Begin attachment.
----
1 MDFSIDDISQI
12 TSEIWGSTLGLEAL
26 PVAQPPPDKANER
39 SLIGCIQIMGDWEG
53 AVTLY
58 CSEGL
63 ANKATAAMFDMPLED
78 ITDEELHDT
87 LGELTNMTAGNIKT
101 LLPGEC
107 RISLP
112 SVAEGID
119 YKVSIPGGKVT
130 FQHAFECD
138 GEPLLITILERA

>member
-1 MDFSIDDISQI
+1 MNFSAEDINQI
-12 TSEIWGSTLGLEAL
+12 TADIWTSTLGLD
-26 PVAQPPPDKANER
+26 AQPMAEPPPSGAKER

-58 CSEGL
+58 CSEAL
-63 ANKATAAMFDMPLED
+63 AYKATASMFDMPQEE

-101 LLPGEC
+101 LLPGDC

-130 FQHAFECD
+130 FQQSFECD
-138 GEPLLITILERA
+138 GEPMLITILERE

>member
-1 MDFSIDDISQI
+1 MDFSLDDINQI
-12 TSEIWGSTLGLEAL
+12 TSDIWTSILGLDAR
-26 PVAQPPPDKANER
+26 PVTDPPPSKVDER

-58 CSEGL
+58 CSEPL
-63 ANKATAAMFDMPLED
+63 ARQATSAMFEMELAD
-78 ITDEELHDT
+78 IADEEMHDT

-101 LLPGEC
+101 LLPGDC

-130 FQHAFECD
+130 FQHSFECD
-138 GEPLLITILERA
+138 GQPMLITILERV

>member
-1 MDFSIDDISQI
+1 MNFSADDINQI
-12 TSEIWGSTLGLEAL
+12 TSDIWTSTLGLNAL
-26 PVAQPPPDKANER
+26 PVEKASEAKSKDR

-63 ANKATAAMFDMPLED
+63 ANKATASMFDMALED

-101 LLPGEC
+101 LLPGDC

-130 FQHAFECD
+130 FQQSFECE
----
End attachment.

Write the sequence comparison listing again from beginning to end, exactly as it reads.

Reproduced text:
1 MDFSIDDISQI
12 TSEIWGSTLGLEAL
26 PVAQPPPDKANER
39 SLIGCIQIMGDWEG
53 AVTLY
58 CSEGL
63 ANKATAAMFDMPLED
78 ITDEELHDT
87 LGELTNMTAGNIKT
101 LLPGEC
107 RISLP
112 SVAEGID
119 YKVSIPGGKVT
130 FQHAFECD
138 GEPLLITILERA

>member
-1 MDFSIDDISQI
+1 MNFSAEDINQI
-12 TSEIWGSTLGLEAL
+12 TADIWTSTLGLD
-26 PVAQPPPDKANER
+26 AQPMAEPPPSGAKER

-58 CSEGL
+58 CSEAL
-63 ANKATAAMFDMPLED
+63 AYKATASMFDMPQEE

-101 LLPGEC
+101 LLPGDC

-130 FQHAFECD
+130 FQQSFECD
-138 GEPLLITILERA
+138 GEPMLITILERE

>member
-1 MDFSIDDISQI
+1 MDFSLDDINQI
-12 TSEIWGSTLGLEAL
+12 TSDIWTSILGLDAR
-26 PVAQPPPDKANER
+26 PVTDPPPSKVDER

-58 CSEGL
+58 CSEPL
-63 ANKATAAMFDMPLED
+63 ARQATSAMFEMELAD
-78 ITDEELHDT
+78 IADEEMHDT

-101 LLPGEC
+101 LLPGDC

-130 FQHAFECD
+130 FQHSFECD
-138 GEPLLITILERA
+138 GQPMLITILERV

>member
-1 MDFSIDDISQI
+1 MNFSADDINQI
-12 TSEIWGSTLGLEAL
+12 TSDIWTSTLGLNAL
-26 PVAQPPPDKANER
+26 PVEKASEAKSKDR

-63 ANKATAAMFDMPLED
+63 ANKATASMFDMALED

-101 LLPGEC
+101 LLPGDC

-130 FQHAFECD
+130 FQQSFECE